The title highlights a contradiction, pairing an intellectual activity in which the combatants never touch and a combat sport in which opponents aim fists at each other’s chins. There is chess. There is boxing. And then there is Chessboxing.
“When I started this, I thought it was goofy, risky and ultimately wonderful,” McGregor said.
The sport will be showcased Saturday in Brooklyn as members of the Los Angeles Chessboxing Club make their New York debut at Gleason’s Gym on amateur night. Opponents will alternate rounds between chess and boxing, between a cerebral pursuit and a savage one. They will win by checkmate or knockout, or the judges’ scorecards.
They will also inevitably inspire questionable puns: brawn meets pawn, rook versus hook, and all the rest. Mostly, the athletes hope to accumulate more fans, participants and credibility for this hybrid of smarts and fighting.
“When I started this, I thought it was goofy, risky and ultimately wonderful,” said Andrew McGregor, founder of the Los Angeles club. “Thank God for George Foreman.”
McGregor competes under the nickname the Fightin’ Philanthropist, and he arrived for an interview in California clad in a suit, blue suede sneakers and a crown. He studied philosophy at Connecticut College and the University of Southern California, attended scriptwriting school, wrote a novel, and worked for magazines or took photographs in the Czech Republic, Argentina, Serbia, China, Japan and Croatia.
He learned chess in his youth, as a way to relieve stress after his parents divorced, and in Budapest he spied a poster for a sport he had never encountered. He typed “chessboxing” into Google. He was hooked.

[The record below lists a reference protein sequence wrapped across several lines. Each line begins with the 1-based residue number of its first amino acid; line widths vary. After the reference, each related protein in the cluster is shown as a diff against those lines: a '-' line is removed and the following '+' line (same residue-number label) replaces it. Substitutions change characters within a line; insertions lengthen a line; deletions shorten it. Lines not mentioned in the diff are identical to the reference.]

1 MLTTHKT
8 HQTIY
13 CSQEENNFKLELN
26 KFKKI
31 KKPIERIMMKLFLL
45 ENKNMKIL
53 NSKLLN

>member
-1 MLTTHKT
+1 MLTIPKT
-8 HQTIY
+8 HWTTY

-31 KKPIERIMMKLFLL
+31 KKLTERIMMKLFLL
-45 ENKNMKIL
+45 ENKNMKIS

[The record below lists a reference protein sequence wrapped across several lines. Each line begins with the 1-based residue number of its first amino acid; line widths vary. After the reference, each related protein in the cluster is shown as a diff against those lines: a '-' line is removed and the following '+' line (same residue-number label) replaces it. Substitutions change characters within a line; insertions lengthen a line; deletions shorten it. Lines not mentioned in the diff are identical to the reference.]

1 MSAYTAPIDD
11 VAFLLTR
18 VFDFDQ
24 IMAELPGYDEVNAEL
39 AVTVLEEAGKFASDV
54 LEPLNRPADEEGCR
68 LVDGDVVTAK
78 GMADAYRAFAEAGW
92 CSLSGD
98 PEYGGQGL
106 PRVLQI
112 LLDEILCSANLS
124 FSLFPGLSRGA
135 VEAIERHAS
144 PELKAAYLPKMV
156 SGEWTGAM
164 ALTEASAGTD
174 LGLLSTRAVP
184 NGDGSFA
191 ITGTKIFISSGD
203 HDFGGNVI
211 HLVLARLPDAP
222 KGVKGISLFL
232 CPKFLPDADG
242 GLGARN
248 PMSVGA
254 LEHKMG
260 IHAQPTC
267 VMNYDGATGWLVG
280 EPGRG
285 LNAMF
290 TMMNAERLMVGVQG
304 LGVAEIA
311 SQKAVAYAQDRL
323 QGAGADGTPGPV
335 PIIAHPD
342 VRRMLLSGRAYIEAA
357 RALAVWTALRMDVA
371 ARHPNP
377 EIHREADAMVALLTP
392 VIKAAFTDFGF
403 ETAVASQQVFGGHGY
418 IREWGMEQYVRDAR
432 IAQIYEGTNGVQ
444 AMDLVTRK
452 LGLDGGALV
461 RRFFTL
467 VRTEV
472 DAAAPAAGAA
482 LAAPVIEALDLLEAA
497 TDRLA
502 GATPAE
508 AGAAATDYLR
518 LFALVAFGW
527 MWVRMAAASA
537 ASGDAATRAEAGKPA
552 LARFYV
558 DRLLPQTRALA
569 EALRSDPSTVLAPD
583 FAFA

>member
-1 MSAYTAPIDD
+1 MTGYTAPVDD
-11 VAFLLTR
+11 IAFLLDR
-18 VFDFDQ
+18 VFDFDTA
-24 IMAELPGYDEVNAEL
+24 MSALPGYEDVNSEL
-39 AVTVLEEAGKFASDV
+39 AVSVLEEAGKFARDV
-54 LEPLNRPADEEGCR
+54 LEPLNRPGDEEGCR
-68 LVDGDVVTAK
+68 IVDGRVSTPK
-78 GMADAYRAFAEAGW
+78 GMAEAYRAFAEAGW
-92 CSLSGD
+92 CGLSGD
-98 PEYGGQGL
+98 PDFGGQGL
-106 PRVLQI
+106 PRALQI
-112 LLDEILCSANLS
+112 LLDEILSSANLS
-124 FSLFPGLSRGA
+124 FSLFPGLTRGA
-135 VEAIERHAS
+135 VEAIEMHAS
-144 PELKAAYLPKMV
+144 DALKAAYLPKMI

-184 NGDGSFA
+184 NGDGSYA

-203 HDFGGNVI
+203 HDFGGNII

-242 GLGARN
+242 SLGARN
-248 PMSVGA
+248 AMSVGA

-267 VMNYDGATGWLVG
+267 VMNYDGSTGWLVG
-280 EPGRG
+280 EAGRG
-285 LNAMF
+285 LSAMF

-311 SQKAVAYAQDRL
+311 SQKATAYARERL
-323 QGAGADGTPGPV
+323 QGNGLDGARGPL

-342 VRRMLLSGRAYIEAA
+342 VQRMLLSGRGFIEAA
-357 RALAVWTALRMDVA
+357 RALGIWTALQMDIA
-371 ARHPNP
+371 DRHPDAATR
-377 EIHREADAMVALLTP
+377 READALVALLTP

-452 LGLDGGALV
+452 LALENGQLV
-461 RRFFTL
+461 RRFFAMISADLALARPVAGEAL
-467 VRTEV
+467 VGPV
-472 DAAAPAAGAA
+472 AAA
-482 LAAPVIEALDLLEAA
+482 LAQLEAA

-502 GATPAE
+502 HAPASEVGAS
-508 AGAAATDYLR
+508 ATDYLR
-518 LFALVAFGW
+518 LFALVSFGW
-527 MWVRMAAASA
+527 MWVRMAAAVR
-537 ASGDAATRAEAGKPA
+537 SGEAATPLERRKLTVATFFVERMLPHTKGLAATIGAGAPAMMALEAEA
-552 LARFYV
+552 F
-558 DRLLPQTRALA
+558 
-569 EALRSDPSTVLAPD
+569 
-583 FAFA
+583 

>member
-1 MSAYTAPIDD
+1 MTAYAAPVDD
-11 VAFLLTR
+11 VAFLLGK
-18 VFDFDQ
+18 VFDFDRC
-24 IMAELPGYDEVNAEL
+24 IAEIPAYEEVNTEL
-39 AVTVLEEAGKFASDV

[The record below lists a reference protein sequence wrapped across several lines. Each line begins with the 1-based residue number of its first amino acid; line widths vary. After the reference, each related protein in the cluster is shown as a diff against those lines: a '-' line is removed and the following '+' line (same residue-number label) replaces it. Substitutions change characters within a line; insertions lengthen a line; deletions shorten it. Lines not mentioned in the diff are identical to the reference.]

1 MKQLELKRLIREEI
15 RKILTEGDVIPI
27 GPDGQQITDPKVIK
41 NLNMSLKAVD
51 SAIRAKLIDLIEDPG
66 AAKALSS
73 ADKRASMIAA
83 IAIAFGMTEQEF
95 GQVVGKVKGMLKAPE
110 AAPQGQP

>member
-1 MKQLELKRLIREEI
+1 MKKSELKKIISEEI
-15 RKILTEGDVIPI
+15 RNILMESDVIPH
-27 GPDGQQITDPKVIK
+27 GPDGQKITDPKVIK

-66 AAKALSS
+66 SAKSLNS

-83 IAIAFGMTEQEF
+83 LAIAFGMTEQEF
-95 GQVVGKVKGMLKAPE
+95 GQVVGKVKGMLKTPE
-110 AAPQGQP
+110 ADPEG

McGregor knew little about boxing, so he sent an e-mail to Foreman, who actually responded. Foreman wrote that the best boxer was the best-conditioned one and that the left jab was the best punch. He detailed a training regimen. He signed off, “If I did, you can for sure; Thanks, George Foreman.”
So McGregor started the club in Los Angeles. He set up a makeshift gym at his residence in Santa Monica. He played chess on his computer and learned to box as he followed Foreman’s instructions. Boxing reminded him of taking pictures in Congo, where “there’s all this chaos around you, and you have to get the exposure correct and come up with a usable picture.”
Playing chess, with all its intricacies, after being punched in the face, heart rate elevated, struck McGregor as close to “doing math at the end of a gun.” His club has grown to about 20 members. Members include a chemist, a middle school teacher and an architect, along with professional boxers and mixed martial artists. They stage an event every three months or so, often to raise money for charity.
They represent one part of a growing international scene, which is the source for an in-progress documentary film. David Bitton came across an article about chessboxing in 2009, with a photograph of two men inside a boxing ring, shirts off, at a chess board. As a filmmaker, he was always drawn to absurd worlds. This fit. He came up with a title: “Chessboxing: The King’s Discipline.”